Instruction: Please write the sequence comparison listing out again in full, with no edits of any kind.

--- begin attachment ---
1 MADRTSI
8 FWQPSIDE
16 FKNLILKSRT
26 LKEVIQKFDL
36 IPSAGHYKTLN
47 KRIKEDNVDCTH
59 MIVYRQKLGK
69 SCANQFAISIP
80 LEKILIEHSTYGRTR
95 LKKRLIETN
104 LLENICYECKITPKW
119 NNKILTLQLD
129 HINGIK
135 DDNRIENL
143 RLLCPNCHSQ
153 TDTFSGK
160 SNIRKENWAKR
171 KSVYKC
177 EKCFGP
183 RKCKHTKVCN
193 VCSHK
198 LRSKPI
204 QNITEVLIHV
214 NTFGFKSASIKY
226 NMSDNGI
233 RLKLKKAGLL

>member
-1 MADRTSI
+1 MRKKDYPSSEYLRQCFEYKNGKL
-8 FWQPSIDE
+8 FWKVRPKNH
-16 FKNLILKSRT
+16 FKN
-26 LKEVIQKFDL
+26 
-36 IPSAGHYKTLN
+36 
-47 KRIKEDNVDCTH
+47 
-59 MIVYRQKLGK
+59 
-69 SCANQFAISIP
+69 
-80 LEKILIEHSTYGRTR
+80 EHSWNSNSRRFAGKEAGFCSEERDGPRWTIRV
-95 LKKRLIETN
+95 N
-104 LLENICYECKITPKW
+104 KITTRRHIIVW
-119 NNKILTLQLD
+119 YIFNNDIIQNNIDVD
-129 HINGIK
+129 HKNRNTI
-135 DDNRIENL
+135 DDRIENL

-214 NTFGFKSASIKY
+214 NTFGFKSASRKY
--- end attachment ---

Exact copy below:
1 MADRTSI
8 FWQPSIDE
16 FKNLILKSRT
26 LKEVIQKFDL
36 IPSAGHYKTLN
47 KRIKEDNVDCTH
59 MIVYRQKLGK
69 SCANQFAISIP
80 LEKILIEHSTYGRTR
95 LKKRLIETN
104 LLENICYECKITPKW
119 NNKILTLQLD
129 HINGIK
135 DDNRIENL
143 RLLCPNCHSQ
153 TDTFSGK
160 SNIRKENWAKR
171 KSVYKC
177 EKCFGP
183 RKCKHTKVCN
193 VCSHK
198 LRSKPI
204 QNITEVLIHV
214 NTFGFKSASIKY
226 NMSDNGI
233 RLKLKKAGLL

>member
-1 MADRTSI
+1 MRKKDYPSSEYLRQCFEYKNGKL
-8 FWQPSIDE
+8 FWKVRPKNH
-16 FKNLILKSRT
+16 FKN
-26 LKEVIQKFDL
+26 
-36 IPSAGHYKTLN
+36 
-47 KRIKEDNVDCTH
+47 
-59 MIVYRQKLGK
+59 
-69 SCANQFAISIP
+69 
-80 LEKILIEHSTYGRTR
+80 EHSWNSNSRRFAGKEAGFCSEERDGPRWTIRV
-95 LKKRLIETN
+95 N
-104 LLENICYECKITPKW
+104 KITTRRHIIVW
-119 NNKILTLQLD
+119 YIFNNDIIQNNIDVD
-129 HINGIK
+129 HKNRNTI
-135 DDNRIENL
+135 DDRIENL

-214 NTFGFKSASIKY
+214 NTFGFKSASRKY